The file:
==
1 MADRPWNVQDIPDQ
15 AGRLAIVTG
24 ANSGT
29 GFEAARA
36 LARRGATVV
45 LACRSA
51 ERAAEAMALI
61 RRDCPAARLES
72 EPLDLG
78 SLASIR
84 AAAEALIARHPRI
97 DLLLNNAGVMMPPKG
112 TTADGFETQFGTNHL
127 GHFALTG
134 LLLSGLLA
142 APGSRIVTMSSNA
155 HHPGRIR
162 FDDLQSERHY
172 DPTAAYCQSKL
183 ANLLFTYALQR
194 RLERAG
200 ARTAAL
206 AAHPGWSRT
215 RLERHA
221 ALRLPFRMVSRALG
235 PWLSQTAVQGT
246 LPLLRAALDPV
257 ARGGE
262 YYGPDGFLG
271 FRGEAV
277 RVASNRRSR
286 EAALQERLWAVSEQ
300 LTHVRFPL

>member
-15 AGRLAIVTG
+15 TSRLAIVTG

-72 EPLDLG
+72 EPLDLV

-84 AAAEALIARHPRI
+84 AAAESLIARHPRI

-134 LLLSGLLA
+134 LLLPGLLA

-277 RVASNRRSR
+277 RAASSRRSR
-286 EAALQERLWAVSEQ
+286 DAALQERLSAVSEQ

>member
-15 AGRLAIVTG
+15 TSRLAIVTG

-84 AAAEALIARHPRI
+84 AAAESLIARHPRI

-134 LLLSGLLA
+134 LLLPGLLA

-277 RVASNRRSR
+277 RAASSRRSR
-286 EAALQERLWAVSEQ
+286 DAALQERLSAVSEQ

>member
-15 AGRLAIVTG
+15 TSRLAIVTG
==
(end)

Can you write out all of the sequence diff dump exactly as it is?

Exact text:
1 MADRPWNVQDIPDQ
15 AGRLAIVTG
24 ANSGT
29 GFEAARA
36 LARRGATVV
45 LACRSA
51 ERAAEAMALI
61 RRDCPAARLES
72 EPLDLG
78 SLASIR
84 AAAEALIARHPRI
97 DLLLNNAGVMMPPKG
112 TTADGFETQFGTNHL
127 GHFALTG
134 LLLSGLLA
142 APGSRIVTMSSNA
155 HHPGRIR
162 FDDLQSERHY
172 DPTAAYCQSKL
183 ANLLFTYALQR
194 RLERAG
200 ARTAAL
206 AAHPGWSRT
215 RLERHA
221 ALRLPFRMVSRALG
235 PWLSQTAVQGT
246 LPLLRAALDPV
257 ARGGE
262 YYGPDGFLG
271 FRGEAV
277 RVASNRRSR
286 EAALQERLWAVSEQ
300 LTHVRFPL

>member
-15 AGRLAIVTG
+15 TSRLAIVTG

-72 EPLDLG
+72 EPLDLV

-84 AAAEALIARHPRI
+84 AAAESLIARHPRI

-134 LLLSGLLA
+134 LLLPGLLA

-277 RVASNRRSR
+277 RAASSRRSR
-286 EAALQERLWAVSEQ
+286 DAALQERLSAVSEQ

>member
-15 AGRLAIVTG
+15 TSRLAIVTG

-84 AAAEALIARHPRI
+84 AAAESLIARHPRI

-134 LLLSGLLA
+134 LLLPGLLA

-277 RVASNRRSR
+277 RAASSRRSR
-286 EAALQERLWAVSEQ
+286 DAALQERLSAVSEQ

>member
-15 AGRLAIVTG
+15 TSRLAIVTG